A crisis of degradation is enveloping the Earth. Never before has our own species wielded so much power over creation. Our ever-increasing population, now 5.2 billion, combined with our use of instruments to press Earth's immense energy systems into our own service, makes the human race a formidable force.
If our governing ethic were "the Earth is the Lord's and all that it contains," if we resolved to bless and keep the creation as the Creator blesses and keeps us, if we would affirm through our actions the long-standing belief that avarice and greed are vices -- then this crisis would not be upon us. What follows is a description of the seven major degradations brought on by our assault on creation.
Land Conversion and Habitat Destruction
Since 1850, 2.2 billion acres of natural lands have been converted to human uses. This compares with Earth's 16 billion acres that have some kind of vegetation (another 16 billion acres are ice, snow, and rock) and a current world crop land of 3.6 billion acres. Names given for this conversion of natural ecosystems include deforestation (of forests), drainage or "reclamation" (of wetlands), irrigation (of arid and semi-arid ecosystems), and plowing (of grasslands and prairies). The most extensive conversion under way is tropical deforestation -- at the rate of 25 million acres (an area the size of Indiana) every year. Of the 400 million acres of crop land we have taken for agriculture in the United States, we convert three million yearly to urban uses. Fields for grazing and crops no longer are "carved" from forests, they replace the forests, and houses replace the best crop land.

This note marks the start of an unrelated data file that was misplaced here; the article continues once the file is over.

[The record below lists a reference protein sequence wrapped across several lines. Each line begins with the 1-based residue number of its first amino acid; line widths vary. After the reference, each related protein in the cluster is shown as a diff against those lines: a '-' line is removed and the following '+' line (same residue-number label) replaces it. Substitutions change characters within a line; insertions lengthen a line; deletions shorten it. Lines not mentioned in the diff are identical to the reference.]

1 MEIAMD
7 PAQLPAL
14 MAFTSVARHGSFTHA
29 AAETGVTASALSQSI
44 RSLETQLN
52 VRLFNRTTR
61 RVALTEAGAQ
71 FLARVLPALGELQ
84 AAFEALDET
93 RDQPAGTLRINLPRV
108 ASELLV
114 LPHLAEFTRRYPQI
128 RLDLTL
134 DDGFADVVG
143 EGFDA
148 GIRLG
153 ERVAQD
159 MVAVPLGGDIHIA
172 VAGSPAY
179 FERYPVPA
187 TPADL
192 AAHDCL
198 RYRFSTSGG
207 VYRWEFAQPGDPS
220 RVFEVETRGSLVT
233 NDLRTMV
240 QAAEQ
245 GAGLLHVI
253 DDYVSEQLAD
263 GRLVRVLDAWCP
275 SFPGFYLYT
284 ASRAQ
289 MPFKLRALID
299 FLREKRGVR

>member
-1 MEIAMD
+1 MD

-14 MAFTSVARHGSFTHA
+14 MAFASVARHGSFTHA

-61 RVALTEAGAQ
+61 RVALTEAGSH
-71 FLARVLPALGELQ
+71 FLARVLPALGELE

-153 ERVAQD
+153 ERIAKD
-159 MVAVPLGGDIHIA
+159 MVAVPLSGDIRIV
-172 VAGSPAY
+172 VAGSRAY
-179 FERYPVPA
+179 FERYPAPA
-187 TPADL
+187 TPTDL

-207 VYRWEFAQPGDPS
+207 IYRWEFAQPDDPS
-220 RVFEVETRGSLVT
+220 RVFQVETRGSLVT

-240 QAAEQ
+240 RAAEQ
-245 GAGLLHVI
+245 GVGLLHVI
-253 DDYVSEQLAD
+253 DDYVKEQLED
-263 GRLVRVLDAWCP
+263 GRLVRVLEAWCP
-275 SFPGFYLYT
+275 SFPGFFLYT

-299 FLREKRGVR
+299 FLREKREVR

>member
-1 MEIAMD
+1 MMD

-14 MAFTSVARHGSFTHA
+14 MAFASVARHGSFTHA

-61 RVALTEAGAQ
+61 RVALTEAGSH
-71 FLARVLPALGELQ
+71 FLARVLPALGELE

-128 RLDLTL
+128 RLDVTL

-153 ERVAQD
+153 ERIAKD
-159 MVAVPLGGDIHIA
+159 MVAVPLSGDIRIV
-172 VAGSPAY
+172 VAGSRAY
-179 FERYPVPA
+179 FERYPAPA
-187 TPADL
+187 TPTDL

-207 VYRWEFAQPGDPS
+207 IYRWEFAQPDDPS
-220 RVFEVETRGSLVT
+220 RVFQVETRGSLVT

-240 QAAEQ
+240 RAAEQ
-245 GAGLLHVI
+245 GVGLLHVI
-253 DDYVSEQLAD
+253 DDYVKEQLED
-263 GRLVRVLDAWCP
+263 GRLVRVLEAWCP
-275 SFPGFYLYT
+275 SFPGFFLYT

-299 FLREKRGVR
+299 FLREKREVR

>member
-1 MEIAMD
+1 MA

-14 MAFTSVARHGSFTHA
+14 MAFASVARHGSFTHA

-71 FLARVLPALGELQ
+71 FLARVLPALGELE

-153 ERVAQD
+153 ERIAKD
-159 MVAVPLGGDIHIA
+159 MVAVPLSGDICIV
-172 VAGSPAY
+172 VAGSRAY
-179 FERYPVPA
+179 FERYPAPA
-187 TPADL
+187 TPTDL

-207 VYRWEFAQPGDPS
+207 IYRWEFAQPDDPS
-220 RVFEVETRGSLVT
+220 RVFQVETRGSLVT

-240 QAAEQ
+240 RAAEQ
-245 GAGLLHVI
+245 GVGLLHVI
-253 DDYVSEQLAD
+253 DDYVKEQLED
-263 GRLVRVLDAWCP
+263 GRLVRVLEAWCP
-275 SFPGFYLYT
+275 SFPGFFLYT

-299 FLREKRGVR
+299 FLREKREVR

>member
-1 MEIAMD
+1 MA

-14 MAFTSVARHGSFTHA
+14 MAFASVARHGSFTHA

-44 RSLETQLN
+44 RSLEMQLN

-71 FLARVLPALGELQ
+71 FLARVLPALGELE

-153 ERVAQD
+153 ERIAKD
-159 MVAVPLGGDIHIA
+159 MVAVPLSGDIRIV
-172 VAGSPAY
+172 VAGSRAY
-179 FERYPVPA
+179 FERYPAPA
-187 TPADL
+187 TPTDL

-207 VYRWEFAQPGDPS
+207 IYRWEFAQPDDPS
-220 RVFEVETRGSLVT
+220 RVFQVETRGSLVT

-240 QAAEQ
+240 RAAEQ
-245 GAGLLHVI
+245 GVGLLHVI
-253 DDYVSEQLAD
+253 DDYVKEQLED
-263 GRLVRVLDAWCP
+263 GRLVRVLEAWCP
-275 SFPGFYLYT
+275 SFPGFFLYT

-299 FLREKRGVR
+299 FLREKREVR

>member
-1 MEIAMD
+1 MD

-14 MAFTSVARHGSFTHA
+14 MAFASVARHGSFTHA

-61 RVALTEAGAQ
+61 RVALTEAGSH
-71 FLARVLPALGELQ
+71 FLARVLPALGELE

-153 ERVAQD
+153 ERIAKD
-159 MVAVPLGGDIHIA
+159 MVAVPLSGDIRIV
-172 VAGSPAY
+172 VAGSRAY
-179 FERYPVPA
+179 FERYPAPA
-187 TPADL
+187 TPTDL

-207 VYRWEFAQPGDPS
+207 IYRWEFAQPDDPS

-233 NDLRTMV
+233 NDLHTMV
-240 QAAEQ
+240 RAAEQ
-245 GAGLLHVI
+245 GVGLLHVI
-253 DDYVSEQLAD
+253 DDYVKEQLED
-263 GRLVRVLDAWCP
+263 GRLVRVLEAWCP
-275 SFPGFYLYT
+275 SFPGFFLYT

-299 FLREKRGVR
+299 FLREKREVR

"Woe to you who add house to house and join field to field," warns Isaiah, "till no space is left and you live alone in the land" (Isaiah 5:8).